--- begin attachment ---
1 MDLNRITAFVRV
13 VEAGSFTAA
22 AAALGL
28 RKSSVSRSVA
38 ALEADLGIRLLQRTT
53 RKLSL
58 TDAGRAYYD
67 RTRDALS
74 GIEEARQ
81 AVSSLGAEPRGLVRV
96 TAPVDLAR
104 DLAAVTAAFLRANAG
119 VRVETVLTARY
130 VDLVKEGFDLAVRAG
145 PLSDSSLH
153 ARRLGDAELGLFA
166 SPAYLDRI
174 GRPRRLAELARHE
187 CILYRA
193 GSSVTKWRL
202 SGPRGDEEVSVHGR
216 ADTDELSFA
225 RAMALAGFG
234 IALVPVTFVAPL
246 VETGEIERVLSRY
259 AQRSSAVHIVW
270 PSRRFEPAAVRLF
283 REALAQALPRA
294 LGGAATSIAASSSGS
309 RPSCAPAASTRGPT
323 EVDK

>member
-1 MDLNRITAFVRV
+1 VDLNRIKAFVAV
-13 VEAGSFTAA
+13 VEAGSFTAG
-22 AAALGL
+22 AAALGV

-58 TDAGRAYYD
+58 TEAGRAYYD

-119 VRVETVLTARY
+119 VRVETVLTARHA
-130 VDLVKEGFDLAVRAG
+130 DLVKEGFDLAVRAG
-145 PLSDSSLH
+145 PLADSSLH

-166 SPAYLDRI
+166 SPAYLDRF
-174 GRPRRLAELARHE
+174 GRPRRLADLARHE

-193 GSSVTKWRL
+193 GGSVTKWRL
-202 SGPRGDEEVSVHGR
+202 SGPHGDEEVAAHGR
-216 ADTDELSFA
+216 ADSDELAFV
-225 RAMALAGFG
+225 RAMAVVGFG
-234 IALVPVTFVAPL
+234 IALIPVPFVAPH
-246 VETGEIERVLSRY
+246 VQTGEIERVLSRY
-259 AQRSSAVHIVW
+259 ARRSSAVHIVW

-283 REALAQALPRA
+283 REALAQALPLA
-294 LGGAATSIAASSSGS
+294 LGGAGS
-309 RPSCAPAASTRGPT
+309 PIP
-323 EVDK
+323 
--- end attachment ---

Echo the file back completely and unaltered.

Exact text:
1 MDLNRITAFVRV
13 VEAGSFTAA
22 AAALGL
28 RKSSVSRSVA
38 ALEADLGIRLLQRTT
53 RKLSL
58 TDAGRAYYD
67 RTRDALS
74 GIEEARQ
81 AVSSLGAEPRGLVRV
96 TAPVDLAR
104 DLAAVTAAFLRANAG
119 VRVETVLTARY
130 VDLVKEGFDLAVRAG
145 PLSDSSLH
153 ARRLGDAELGLFA
166 SPAYLDRI
174 GRPRRLAELARHE
187 CILYRA
193 GSSVTKWRL
202 SGPRGDEEVSVHGR
216 ADTDELSFA
225 RAMALAGFG
234 IALVPVTFVAPL
246 VETGEIERVLSRY
259 AQRSSAVHIVW
270 PSRRFEPAAVRLF
283 REALAQALPRA
294 LGGAATSIAASSSGS
309 RPSCAPAASTRGPT
323 EVDK

>member
-1 MDLNRITAFVRV
+1 VDLNRIKAFVAV
-13 VEAGSFTAA
+13 VEAGSFTAG
-22 AAALGL
+22 AAALGV

-58 TDAGRAYYD
+58 TEAGRAYYD

-119 VRVETVLTARY
+119 VRVETVLTARHA
-130 VDLVKEGFDLAVRAG
+130 DLVKEGFDLAVRAG
-145 PLSDSSLH
+145 PLADSSLH

-166 SPAYLDRI
+166 SPAYLDRF
-174 GRPRRLAELARHE
+174 GRPRRLADLARHE

-193 GSSVTKWRL
+193 GGSVTKWRL
-202 SGPRGDEEVSVHGR
+202 SGPHGDEEVAAHGR
-216 ADTDELSFA
+216 ADSDELAFV
-225 RAMALAGFG
+225 RAMAVVGFG
-234 IALVPVTFVAPL
+234 IALIPVPFVAPH
-246 VETGEIERVLSRY
+246 VQTGEIERVLSRY
-259 AQRSSAVHIVW
+259 ARRSSAVHIVW

-283 REALAQALPRA
+283 REALAQALPLA
-294 LGGAATSIAASSSGS
+294 LGGAGS
-309 RPSCAPAASTRGPT
+309 PIP
-323 EVDK
+323 